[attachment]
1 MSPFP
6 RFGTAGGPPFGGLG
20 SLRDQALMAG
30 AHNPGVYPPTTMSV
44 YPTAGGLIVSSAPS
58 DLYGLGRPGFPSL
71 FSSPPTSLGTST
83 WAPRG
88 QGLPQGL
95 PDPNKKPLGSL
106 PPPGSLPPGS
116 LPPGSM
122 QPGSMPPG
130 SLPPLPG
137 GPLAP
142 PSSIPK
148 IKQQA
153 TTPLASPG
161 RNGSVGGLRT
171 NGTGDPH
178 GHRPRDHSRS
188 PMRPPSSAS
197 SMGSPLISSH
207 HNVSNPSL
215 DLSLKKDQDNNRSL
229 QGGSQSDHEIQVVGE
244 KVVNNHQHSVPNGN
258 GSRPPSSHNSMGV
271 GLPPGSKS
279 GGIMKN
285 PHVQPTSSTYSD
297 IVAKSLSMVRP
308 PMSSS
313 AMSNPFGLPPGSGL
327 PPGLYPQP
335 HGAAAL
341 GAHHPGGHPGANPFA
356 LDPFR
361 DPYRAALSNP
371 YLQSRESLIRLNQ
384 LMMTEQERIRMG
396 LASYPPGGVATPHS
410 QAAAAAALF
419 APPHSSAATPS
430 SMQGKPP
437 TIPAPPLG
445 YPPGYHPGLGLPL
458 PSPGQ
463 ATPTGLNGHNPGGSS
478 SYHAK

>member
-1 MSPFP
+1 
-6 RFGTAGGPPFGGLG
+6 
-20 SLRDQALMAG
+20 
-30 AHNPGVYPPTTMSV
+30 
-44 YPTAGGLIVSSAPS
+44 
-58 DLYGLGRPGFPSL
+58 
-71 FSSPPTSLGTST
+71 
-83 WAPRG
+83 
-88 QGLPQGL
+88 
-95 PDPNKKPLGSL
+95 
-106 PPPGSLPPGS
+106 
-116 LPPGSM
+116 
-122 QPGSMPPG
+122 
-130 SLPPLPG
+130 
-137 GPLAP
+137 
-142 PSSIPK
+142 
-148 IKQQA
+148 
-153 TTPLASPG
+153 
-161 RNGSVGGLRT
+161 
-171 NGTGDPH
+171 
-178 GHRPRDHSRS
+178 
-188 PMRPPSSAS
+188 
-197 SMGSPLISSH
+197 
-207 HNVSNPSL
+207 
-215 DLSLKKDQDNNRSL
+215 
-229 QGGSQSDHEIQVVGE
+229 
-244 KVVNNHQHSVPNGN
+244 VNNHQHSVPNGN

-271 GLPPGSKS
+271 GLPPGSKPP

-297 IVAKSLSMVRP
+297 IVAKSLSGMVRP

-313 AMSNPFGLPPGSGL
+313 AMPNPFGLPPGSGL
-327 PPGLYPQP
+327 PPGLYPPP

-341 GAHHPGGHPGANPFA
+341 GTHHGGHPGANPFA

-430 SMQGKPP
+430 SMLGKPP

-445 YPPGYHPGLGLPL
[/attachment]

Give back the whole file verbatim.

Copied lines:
1 MSPFP
6 RFGTAGGPPFGGLG
20 SLRDQALMAG
30 AHNPGVYPPTTMSV
44 YPTAGGLIVSSAPS
58 DLYGLGRPGFPSL
71 FSSPPTSLGTST
83 WAPRG
88 QGLPQGL
95 PDPNKKPLGSL
106 PPPGSLPPGS
116 LPPGSM
122 QPGSMPPG
130 SLPPLPG
137 GPLAP
142 PSSIPK
148 IKQQA
153 TTPLASPG
161 RNGSVGGLRT
171 NGTGDPH
178 GHRPRDHSRS
188 PMRPPSSAS
197 SMGSPLISSH
207 HNVSNPSL
215 DLSLKKDQDNNRSL
229 QGGSQSDHEIQVVGE
244 KVVNNHQHSVPNGN
258 GSRPPSSHNSMGV
271 GLPPGSKS
279 GGIMKN
285 PHVQPTSSTYSD
297 IVAKSLSMVRP
308 PMSSS
313 AMSNPFGLPPGSGL
327 PPGLYPQP
335 HGAAAL
341 GAHHPGGHPGANPFA
356 LDPFR
361 DPYRAALSNP
371 YLQSRESLIRLNQ
384 LMMTEQERIRMG
396 LASYPPGGVATPHS
410 QAAAAAALF
419 APPHSSAATPS
430 SMQGKPP
437 TIPAPPLG
445 YPPGYHPGLGLPL
458 PSPGQ
463 ATPTGLNGHNPGGSS
478 SYHAK

>member
-1 MSPFP
+1 
-6 RFGTAGGPPFGGLG
+6 
-20 SLRDQALMAG
+20 
-30 AHNPGVYPPTTMSV
+30 
-44 YPTAGGLIVSSAPS
+44 
-58 DLYGLGRPGFPSL
+58 
-71 FSSPPTSLGTST
+71 
-83 WAPRG
+83 
-88 QGLPQGL
+88 
-95 PDPNKKPLGSL
+95 
-106 PPPGSLPPGS
+106 
-116 LPPGSM
+116 
-122 QPGSMPPG
+122 
-130 SLPPLPG
+130 
-137 GPLAP
+137 
-142 PSSIPK
+142 
-148 IKQQA
+148 
-153 TTPLASPG
+153 
-161 RNGSVGGLRT
+161 
-171 NGTGDPH
+171 
-178 GHRPRDHSRS
+178 
-188 PMRPPSSAS
+188 
-197 SMGSPLISSH
+197 
-207 HNVSNPSL
+207 
-215 DLSLKKDQDNNRSL
+215 
-229 QGGSQSDHEIQVVGE
+229 
-244 KVVNNHQHSVPNGN
+244 VNNHQHSVPNGN

-271 GLPPGSKS
+271 GLPPGSKPP

-297 IVAKSLSMVRP
+297 IVAKSLSGMVRP

-313 AMSNPFGLPPGSGL
+313 AMPNPFGLPPGSGL
-327 PPGLYPQP
+327 PPGLYPPP

-341 GAHHPGGHPGANPFA
+341 GTHHGGHPGANPFA

-430 SMQGKPP
+430 SMLGKPP

-445 YPPGYHPGLGLPL